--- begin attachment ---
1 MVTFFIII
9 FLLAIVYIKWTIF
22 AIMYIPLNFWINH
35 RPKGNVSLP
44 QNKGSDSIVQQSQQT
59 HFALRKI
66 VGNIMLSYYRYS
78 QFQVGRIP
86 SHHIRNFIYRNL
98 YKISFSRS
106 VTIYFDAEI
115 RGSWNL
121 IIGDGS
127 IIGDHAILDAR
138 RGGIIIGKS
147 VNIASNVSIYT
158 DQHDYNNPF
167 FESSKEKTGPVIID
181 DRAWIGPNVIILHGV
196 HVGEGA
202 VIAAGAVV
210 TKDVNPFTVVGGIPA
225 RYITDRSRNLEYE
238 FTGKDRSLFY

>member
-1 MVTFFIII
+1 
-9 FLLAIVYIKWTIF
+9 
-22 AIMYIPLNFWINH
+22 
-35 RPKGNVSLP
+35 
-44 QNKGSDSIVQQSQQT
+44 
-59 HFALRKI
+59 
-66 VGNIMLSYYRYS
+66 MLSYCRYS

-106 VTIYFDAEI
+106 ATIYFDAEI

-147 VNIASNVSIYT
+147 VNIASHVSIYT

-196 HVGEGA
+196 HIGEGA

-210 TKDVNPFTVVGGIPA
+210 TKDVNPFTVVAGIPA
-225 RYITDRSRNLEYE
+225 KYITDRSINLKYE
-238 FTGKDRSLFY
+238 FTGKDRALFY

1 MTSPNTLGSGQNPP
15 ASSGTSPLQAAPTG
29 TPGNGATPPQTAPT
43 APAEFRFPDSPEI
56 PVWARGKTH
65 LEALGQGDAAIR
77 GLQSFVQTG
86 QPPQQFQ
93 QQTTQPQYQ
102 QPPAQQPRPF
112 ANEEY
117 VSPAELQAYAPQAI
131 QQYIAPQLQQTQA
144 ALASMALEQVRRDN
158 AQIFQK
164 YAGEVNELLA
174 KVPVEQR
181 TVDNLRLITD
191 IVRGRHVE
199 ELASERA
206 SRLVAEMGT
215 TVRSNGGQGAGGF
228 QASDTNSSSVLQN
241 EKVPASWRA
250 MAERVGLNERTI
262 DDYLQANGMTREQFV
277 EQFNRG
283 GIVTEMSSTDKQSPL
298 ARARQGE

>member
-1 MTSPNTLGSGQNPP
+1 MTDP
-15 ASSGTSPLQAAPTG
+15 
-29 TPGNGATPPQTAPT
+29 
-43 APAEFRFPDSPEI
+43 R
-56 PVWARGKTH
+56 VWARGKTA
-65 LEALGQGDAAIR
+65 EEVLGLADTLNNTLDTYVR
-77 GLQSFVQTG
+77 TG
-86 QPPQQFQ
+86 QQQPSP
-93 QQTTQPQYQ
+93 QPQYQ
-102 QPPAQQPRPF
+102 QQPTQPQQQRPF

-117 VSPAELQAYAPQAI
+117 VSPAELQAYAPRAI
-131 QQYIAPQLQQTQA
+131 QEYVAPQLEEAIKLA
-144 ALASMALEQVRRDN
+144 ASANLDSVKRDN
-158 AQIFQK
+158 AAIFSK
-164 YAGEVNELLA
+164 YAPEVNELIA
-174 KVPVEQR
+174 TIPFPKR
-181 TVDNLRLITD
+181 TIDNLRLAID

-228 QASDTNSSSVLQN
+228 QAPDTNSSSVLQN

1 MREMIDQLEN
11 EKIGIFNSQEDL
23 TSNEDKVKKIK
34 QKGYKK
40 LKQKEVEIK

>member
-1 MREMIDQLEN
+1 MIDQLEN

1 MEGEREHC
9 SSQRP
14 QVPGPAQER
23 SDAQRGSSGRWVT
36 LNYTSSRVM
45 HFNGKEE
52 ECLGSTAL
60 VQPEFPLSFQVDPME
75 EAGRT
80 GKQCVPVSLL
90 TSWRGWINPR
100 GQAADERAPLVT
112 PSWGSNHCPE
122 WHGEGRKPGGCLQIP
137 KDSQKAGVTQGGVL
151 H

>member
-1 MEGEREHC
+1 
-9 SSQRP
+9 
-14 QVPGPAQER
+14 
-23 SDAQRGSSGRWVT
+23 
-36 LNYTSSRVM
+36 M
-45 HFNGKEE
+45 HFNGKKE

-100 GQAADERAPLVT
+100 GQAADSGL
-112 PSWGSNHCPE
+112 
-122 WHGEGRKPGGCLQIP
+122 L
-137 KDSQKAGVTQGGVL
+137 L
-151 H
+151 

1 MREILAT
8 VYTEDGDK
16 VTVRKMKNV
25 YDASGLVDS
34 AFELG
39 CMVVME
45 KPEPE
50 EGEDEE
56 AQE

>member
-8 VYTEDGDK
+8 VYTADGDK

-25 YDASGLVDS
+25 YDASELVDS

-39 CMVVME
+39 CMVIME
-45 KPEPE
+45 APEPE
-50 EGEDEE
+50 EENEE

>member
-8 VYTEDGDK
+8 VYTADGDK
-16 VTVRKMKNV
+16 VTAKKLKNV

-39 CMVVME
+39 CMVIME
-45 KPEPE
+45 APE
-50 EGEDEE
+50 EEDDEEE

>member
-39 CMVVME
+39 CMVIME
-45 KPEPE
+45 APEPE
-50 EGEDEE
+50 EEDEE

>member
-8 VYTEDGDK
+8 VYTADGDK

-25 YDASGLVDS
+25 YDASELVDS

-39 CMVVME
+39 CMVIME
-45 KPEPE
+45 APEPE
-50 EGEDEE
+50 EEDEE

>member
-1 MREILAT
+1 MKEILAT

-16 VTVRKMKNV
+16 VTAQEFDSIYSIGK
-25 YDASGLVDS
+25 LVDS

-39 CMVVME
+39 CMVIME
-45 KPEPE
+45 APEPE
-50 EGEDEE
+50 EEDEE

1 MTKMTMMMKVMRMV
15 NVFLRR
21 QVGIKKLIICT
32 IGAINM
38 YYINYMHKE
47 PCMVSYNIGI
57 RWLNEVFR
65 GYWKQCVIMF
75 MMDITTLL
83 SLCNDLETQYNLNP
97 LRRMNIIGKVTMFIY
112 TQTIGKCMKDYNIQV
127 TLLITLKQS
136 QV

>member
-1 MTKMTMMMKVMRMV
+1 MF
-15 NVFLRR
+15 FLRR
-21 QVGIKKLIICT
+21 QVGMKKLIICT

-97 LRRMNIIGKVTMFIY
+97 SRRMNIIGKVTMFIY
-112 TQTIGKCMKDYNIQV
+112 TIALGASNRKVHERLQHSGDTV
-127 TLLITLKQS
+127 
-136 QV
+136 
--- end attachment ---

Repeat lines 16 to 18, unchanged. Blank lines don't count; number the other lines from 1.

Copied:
147 VNIASNVSIYT
158 DQHDYNNPF
167 FESSKEKTGPVIID